Remember to bend the leg remaining on the ground, so that ball of that foot can swivel. Organize your legs once in tabletop so the the feet are parallel and hip width apart.

Vasistasana/side plank on forearm. Variation is to bring elbow of top arm to bottom wrist.

Be sure to keep feet-hips-shoulders in straight line. Lift whole bottom leg off floor, and press down side of wrist to floor.  If bringing top elbow to bottom wrist, exhale on the downward motion.

Supported setu bandha sarvangasana/supported bridge pose with block, dynamic, to ensure deep core engagement and relaxation of gluteal muscles.

Place block between thighs, then press knees over feet, drawing hips up. Hold block as lightly as possible without dropping while moving hips up and forward, down and back. Keep shoulders relaxed and breathe! 🙂

Constructive rest, two legged twist.

Shoulders really want to get engaged while moving in and out of the twist, so keep monitoring them so that they don’t do the work instead of the core. Keep knees well tucked up and together. Breathe out during the movement, both going down and up.

Happy core practicing, everyone! Your ponies (not to mention your back, hips, and self-confidence) will thank you for it. 🙂

~namaste,

Sylvia

Author: Sylvia Vitazkova, PhD, CYT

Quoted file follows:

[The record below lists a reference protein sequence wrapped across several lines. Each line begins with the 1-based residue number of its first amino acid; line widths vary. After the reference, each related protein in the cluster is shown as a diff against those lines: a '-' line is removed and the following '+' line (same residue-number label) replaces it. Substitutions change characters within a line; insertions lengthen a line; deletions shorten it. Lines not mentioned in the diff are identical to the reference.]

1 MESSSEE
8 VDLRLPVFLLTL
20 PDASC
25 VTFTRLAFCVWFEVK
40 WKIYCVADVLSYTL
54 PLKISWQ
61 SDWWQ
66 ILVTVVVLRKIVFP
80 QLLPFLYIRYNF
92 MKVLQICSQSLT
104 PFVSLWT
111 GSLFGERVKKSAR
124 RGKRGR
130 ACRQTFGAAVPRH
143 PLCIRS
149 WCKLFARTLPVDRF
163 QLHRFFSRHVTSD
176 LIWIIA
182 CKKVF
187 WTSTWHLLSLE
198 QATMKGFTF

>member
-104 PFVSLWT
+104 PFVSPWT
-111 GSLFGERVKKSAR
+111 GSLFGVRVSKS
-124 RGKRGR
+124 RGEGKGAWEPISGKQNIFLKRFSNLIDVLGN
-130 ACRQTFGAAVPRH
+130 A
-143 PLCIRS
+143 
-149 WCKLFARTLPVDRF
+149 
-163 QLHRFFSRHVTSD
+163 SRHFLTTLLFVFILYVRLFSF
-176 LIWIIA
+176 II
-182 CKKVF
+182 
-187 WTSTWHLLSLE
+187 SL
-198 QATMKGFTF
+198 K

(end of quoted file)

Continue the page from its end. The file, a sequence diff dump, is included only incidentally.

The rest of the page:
Dr. Sylvia K. Vitazkova is a certified yoga teacher, life coach, horsewoman, and conservation biologist. Sylvia’s formal study of yoga began while she was an undergraduate at Cornell University, and intensified when she began to practice Ashtanga Yoga in 1997 while attending Columbia University for doctoral studies in biology. Sylvia soon realized that she wanted to help others experience the consciousness and transformation that her own practice fostered in her and began to teach in 1998, subsequently studying in Mysore, India, in 2002. Sylvia continues to evolve her practice by learning from senior teachers, the most influential of whom has been Barbara Benagh. Her teaching focus is on correct alignment, the joy of being fully present in one’s body, and the psychological and spiritual context within which the physical practice is embedded. Parallel to being a yoga teacher, Sylvia had a full-time career as a professor of Conservation Biology, having taught undergraduate and graduate courses, including a course she created on nature and spirituality, which brought her two areas of expertise together. She has conducted and published the results of her research on wildlife in the tropics, and has been involved in the creation of a number of conservation studies programs. Sylvia’s experience in mentoring students naturally led her to life coaching, in which she became certified through George Mason University in 2014. A lifelong connection with horses has been woven throughout these experiences, from her first pony while a child in Africa, to teaching at riding camp in the U.S., then Claremont Riding Academy in NYC, to the current and ongoing exploration of how yoga can be a tool for better and more connected riding. Sylvia now leads InBodied Living LLC, a wellbeing organization and consultancy, with her partner, James Houston.